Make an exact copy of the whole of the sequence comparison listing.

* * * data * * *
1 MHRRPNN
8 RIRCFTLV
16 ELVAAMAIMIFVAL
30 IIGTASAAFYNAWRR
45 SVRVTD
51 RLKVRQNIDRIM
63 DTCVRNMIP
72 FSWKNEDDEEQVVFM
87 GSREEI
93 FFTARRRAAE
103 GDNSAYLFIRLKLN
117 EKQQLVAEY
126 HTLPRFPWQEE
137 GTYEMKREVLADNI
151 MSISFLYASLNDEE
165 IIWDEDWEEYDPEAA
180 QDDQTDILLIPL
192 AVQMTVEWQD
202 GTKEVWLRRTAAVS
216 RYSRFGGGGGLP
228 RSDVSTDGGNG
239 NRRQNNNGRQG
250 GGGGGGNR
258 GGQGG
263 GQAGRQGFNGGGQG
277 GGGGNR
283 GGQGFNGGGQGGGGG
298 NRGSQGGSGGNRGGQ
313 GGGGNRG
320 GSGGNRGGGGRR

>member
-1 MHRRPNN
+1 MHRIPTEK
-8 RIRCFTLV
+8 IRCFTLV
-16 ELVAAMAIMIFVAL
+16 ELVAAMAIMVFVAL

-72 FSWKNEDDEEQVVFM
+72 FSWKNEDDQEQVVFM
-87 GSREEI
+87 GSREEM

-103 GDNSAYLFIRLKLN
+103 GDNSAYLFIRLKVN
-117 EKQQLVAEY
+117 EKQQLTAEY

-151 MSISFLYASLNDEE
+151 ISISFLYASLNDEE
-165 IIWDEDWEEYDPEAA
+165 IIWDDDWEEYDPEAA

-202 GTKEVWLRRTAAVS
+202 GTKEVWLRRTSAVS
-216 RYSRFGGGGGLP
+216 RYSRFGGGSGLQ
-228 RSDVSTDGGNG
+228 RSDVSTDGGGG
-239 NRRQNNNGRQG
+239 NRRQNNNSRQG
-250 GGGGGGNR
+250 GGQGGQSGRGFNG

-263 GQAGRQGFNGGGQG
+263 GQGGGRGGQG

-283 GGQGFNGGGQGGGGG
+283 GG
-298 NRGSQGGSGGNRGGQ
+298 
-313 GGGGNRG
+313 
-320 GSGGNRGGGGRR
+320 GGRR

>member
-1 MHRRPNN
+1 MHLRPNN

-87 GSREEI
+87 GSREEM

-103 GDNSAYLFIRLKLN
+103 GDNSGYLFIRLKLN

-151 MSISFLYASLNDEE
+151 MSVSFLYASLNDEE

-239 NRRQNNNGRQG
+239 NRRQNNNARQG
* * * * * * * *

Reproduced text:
1 MHRRPNN
8 RIRCFTLV
16 ELVAAMAIMIFVAL
30 IIGTASAAFYNAWRR
45 SVRVTD
51 RLKVRQNIDRIM
63 DTCVRNMIP
72 FSWKNEDDEEQVVFM
87 GSREEI
93 FFTARRRAAE
103 GDNSAYLFIRLKLN
117 EKQQLVAEY
126 HTLPRFPWQEE
137 GTYEMKREVLADNI
151 MSISFLYASLNDEE
165 IIWDEDWEEYDPEAA
180 QDDQTDILLIPL
192 AVQMTVEWQD
202 GTKEVWLRRTAAVS
216 RYSRFGGGGGLP
228 RSDVSTDGGNG
239 NRRQNNNGRQG
250 GGGGGGNR
258 GGQGG
263 GQAGRQGFNGGGQG
277 GGGGNR
283 GGQGFNGGGQGGGGG
298 NRGSQGGSGGNRGGQ
313 GGGGNRG
320 GSGGNRGGGGRR

>member
-1 MHRRPNN
+1 MHRIPTEK
-8 RIRCFTLV
+8 IRCFTLV
-16 ELVAAMAIMIFVAL
+16 ELVAAMAIMVFVAL

-72 FSWKNEDDEEQVVFM
+72 FSWKNEDDQEQVVFM
-87 GSREEI
+87 GSREEM

-103 GDNSAYLFIRLKLN
+103 GDNSAYLFIRLKVN
-117 EKQQLVAEY
+117 EKQQLTAEY

-151 MSISFLYASLNDEE
+151 ISISFLYASLNDEE
-165 IIWDEDWEEYDPEAA
+165 IIWDDDWEEYDPEAA

-202 GTKEVWLRRTAAVS
+202 GTKEVWLRRTSAVS
-216 RYSRFGGGGGLP
+216 RYSRFGGGSGLQ
-228 RSDVSTDGGNG
+228 RSDVSTDGGGG
-239 NRRQNNNGRQG
+239 NRRQNNNSRQG
-250 GGGGGGNR
+250 GGQGGQSGRGFNG

-263 GQAGRQGFNGGGQG
+263 GQGGGRGGQG

-283 GGQGFNGGGQGGGGG
+283 GG
-298 NRGSQGGSGGNRGGQ
+298 
-313 GGGGNRG
+313 
-320 GSGGNRGGGGRR
+320 GGRR

>member
-1 MHRRPNN
+1 MHLRPNN

-87 GSREEI
+87 GSREEM

-103 GDNSAYLFIRLKLN
+103 GDNSGYLFIRLKLN

-151 MSISFLYASLNDEE
+151 MSVSFLYASLNDEE

-239 NRRQNNNGRQG
+239 NRRQNNNARQG